Types of grief
There are many different classifications of grief. The ones we most often encounter and least often recognize as grief are:
Stigmatized loss often includes feelings of shame, blame, hopelessness, or distress. Examples can include losses related to suicide, addictions, HIV, LGBTQ+, infidelity, abortion, infertility, and others.
Ambiguous losses are intangible or uncertain losses that are often not acknowledged.
With ambiguous loss, you can be grieving someone who is physically absent but psychologically present in your life. This can happen with a child or parent in a divorce, or losing contact with a loved one due to military deployment, or incarceration. Parents who put a child up for adoption may grieve for the loss of the child.
Ambiguous loss can also mean you are grieving someone who is physically present and alive but psychologically absent in your life. This can happen when there is estrangement in a family, or in breakups or divorce. It can happen when a loved one has Alzheimer’s disease. Or you may grieve when someone you care about has a mental health or other illness, or a substance use disorder.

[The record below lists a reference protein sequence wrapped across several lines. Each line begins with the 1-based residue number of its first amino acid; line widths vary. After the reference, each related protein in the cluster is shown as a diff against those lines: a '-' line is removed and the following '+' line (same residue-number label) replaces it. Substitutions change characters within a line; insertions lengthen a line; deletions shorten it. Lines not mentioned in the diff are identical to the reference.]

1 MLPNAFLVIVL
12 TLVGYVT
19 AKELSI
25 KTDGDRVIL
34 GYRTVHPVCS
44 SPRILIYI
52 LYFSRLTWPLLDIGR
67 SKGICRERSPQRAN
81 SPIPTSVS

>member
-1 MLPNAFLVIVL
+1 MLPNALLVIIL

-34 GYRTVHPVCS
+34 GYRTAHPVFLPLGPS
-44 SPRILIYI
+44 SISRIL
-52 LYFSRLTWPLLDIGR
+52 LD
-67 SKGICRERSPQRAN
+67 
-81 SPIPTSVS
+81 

We usually think of grief as something that happens after a death - but grief can also be felt in anticipation of a death or other kind of loss. As soon as the possibility of the death occurs in our minds, it is possible (and natural) for us to begin to grieve. Anticipatory grief can occur for many reasons, some of which might include when someone is diagnosed with a serious or terminal illness, is battling addiction, or is leaving for a military deployment. Anticipatory grief is just like “regular” grief – a wide range of feelings can be felt, and there is no right or wrong way to grieve.
Disenfranchised grief is defined by grief researcher Ken Doka as “grief that persons experience when they incur a loss that is not or cannot be openly acknowledged, socially sanctioned, or publicly mourned.” Disenfranchised grief can happen when:
- A relationship is not recognized as a loss (an affair, friendship or relationship ending, estrangement where someone has not died but chose to end the relationship, etc.)
- The loss is not socially recognized or understood (pet loss, abortion, infertility, LGBTQ+ partner, loss of cultural traditions, etc.)
- The griever is not socially recognized as someone who is grieving or people try to protect them by preventing these individuals from their right to grieve (the very old, young children, individuals with a disability, etc.)
How we experience these kinds of losses can impact how we process death-related losses.
This page from What's Your Grief reviews the many other types of grief.